The Way Business Is Moving published by
Issue Date: October 2008

The top five document security goals

October 2008
Warren Lock, product manager Office Systems Group at Bytes Document Solutions

Multifunction products (MFPs) in today’s offices can print, copy, scan to network destinations, e-mail attachments and handle incoming and outgoing faxes. If everyone has access to the machine, just about anyone can launch attacks against the network.

Innovative devices are not immune to security threats. If not properly protected, they can provide an entry point for unauthorised access to the network or allow employees to print and remove classified data without anyone’s knowledge.
Without the proper protection, hackers, disgruntled employees, or even spies can gain access to sensitive customer business information and make it public record with the click of a mouse. Many industries must now also comply with government regulations and satisfy a customer base with deep privacy concerns.
Documents provide the basis of business communication. They are used to share ideas and thoughts or to provide a written account of ownership or obligation and as the use of computers continues to increase, so does the number of documents created daily. Due to the fact that documents often contain valuable information such as trade secrets, document management and protection has become vital to every organisation.
It is not just the big corporations that are subject to these issues. Even small or medium-sized businesses without permanent IT staff need security without major IT investment.
MFP vulnerabilities range from the phone line connected to them, printer viruses disguised as print files, Web servers used to manage the MFPs and printers and e-mails sent from MFPs that need to be traced back to the originator.
What businesses of all sizes need is a straightforward method to secure their documents from beginning to end, locking down mission-critical information to ensure it does not fall into the wrong hands. They need to be able to restrict access, track usage and protect the confidential data that flows through the system to protect data by user, apply industry and government mandated standards and regulations and integrate into other security products.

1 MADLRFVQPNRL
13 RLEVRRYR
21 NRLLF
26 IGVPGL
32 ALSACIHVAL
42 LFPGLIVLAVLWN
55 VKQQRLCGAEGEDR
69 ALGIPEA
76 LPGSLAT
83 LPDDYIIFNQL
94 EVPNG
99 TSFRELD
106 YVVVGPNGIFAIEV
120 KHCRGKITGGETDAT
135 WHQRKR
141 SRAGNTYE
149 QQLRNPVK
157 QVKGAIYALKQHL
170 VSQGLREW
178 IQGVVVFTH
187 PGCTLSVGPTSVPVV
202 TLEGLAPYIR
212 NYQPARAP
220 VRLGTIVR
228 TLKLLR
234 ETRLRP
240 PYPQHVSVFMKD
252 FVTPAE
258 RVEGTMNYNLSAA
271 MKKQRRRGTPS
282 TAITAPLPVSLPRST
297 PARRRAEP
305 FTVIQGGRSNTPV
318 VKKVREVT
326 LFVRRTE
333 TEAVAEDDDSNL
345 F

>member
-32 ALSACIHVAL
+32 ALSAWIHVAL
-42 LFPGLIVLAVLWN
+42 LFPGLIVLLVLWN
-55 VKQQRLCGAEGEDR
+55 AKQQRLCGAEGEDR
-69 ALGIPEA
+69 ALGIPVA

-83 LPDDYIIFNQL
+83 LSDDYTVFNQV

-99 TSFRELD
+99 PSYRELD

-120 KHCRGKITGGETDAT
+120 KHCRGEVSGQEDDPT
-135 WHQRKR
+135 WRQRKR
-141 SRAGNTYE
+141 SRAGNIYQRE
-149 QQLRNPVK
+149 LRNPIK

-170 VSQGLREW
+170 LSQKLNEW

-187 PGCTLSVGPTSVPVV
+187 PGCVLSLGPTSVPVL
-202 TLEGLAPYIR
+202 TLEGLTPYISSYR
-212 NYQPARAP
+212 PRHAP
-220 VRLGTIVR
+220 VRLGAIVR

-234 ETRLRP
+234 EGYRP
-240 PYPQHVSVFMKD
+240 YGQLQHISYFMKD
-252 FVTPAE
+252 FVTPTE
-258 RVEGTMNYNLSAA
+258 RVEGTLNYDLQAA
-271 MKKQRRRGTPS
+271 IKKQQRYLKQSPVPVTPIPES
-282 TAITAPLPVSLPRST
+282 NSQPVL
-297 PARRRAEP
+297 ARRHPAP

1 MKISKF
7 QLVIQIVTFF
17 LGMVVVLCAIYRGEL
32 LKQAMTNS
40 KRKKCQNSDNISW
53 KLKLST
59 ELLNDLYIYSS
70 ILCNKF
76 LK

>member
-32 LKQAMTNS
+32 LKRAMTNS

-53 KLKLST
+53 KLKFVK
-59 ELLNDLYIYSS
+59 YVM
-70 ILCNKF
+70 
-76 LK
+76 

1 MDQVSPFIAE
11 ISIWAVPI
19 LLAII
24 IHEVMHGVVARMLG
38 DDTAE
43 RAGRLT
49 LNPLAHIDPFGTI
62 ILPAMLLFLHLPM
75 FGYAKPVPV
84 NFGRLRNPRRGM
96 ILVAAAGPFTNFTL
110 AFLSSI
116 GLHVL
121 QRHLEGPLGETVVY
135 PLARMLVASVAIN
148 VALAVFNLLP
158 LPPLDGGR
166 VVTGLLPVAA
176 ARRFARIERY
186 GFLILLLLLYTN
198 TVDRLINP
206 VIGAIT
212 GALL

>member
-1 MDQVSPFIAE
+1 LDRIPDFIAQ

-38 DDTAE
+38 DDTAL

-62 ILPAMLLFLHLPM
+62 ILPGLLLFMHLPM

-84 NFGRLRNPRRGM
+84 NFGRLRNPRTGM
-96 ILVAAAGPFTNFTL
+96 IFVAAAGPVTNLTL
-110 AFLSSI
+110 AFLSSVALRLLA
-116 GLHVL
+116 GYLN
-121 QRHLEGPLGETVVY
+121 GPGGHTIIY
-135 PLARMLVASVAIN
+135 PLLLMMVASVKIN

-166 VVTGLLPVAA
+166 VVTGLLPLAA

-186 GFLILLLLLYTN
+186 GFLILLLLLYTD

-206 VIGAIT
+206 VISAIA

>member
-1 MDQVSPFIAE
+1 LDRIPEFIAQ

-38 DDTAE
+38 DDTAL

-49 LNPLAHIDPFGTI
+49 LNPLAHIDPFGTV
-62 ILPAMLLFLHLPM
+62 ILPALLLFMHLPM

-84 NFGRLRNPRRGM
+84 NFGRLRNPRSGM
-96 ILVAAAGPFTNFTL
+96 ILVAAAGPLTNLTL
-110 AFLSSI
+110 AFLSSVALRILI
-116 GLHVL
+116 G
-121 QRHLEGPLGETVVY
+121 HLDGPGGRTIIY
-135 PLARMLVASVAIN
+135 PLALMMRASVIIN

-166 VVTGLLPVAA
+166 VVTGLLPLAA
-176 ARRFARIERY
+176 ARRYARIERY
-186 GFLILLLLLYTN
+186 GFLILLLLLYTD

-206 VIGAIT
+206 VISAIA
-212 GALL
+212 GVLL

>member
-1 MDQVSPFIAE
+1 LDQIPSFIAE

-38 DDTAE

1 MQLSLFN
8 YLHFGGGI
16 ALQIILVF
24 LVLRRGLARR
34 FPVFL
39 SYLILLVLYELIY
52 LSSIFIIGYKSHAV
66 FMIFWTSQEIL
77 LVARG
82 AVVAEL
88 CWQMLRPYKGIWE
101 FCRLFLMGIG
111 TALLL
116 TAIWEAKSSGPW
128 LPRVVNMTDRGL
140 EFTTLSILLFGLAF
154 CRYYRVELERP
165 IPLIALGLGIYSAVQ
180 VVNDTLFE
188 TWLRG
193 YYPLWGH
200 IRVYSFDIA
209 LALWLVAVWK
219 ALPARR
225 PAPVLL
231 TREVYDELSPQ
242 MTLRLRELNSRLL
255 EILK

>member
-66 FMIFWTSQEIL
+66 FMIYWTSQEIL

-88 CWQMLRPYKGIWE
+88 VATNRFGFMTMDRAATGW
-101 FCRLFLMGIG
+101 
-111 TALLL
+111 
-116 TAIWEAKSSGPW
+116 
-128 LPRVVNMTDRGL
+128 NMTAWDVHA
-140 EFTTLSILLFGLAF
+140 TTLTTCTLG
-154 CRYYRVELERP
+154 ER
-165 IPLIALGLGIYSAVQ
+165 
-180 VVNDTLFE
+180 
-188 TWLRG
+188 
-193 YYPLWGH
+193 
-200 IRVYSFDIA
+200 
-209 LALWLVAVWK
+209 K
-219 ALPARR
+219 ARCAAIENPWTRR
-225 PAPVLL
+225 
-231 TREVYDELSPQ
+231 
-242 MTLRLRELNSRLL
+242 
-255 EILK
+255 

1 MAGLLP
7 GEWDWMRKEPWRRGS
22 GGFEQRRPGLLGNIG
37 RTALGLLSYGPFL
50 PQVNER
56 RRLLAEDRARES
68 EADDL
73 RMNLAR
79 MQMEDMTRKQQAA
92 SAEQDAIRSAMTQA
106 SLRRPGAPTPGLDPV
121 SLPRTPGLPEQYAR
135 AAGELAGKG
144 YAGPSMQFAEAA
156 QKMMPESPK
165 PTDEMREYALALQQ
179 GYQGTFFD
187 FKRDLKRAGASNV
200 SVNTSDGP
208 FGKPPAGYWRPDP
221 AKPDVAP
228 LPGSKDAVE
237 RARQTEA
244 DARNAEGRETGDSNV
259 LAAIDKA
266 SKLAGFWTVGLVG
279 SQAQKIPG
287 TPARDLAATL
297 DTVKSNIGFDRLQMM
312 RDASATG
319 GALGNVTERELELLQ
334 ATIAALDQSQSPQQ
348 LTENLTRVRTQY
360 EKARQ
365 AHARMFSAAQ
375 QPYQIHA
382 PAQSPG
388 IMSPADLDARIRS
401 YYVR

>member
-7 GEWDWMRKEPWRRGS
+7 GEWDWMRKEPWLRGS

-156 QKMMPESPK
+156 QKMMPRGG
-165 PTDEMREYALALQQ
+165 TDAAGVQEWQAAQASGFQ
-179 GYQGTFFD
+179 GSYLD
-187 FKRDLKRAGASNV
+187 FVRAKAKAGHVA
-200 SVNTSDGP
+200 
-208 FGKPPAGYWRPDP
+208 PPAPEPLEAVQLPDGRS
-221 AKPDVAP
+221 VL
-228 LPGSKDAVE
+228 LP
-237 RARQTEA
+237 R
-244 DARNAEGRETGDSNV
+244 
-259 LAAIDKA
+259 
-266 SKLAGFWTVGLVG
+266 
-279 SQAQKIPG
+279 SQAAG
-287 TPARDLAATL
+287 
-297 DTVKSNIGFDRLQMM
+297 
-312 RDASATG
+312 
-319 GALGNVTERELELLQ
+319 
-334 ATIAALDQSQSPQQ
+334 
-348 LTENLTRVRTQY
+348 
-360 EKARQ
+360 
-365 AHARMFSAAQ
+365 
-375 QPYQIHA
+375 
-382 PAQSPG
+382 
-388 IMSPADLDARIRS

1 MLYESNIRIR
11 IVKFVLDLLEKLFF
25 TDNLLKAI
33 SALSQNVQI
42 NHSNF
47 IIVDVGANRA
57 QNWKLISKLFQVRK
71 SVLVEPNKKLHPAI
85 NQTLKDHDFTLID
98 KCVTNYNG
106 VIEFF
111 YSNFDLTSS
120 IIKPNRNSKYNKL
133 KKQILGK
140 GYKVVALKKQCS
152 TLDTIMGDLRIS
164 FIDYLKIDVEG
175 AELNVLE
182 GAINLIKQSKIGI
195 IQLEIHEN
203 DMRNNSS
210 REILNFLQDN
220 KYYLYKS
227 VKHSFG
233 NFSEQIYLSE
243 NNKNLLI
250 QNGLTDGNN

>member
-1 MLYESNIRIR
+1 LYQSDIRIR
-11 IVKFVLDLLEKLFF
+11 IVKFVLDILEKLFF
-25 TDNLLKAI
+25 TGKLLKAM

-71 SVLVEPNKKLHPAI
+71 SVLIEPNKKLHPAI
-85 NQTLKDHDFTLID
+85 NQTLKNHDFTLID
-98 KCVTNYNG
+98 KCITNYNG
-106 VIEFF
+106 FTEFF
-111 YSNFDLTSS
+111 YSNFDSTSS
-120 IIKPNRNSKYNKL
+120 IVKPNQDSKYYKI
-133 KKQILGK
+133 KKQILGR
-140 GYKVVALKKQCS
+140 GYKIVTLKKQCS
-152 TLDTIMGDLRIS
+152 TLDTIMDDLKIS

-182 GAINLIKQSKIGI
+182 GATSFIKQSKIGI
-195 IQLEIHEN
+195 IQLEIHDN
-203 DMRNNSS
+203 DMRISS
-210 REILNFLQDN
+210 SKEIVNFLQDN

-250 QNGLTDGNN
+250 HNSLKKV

Tamper-proof technology
One example of how to apply document security is in the financial services industry where users can add special text to documents, printed or electronic, to ensure that they have not been tampered with. Fonts and graphics can also be used to authenticate cheques, corporate letterheads, customer statements and other important documents.
Government departments can also use that technology to increase security and develop fraud-resistant identification badges, letterheads and certificates, to name a few.
Healthcare organisations too can benefit by adding this technology to identification cards, bracelets, parking passes and prescription pads.
These organisations and others like them need to ensure that they meet five key security goals:
* Confidentiality – no unauthorised disclosure of data during processing, transmission, or storage.
* Integrity – no unauthorised alteration of data; system performs as intended, free from unauthorised manipulation.
* Availability – systems work properly; no denial of service for authorised users; protection against unauthorised use of the system.
* Accountability – actions of an entity can be traced directly to that entity.
* Assurance – confidence that integrity, confidentiality, availability, and accountability goals are being met
Good security systems that meet the five goals will be based on one of the foremost set of security standards, the ISO/IEC 15408, called Common Criteria, that define security requirements and establish procedures for evaluating IT system and software security.
Common Criteria sets specific information assurance goals that include integrity, confidentiality and availability for systems and data, user level accountability and non-repudiation.
IT networks have had an undeniably positive impact on business to enable e-mail, the Internet, remote printer access and file sharing to boost productivity.
But networks must be secured to ensure that information, one of an organisation’s most valuable assets, remains safe and available to those who need it and not those who do not.
Warren Lock, product manager Office Systems Group at Bytes Document Solutions
Warren Lock, product manager Office Systems Group at Bytes Document Solutions
For more information contact Warren Lock, Bytes Document Solutions, (0)11 928 9111,

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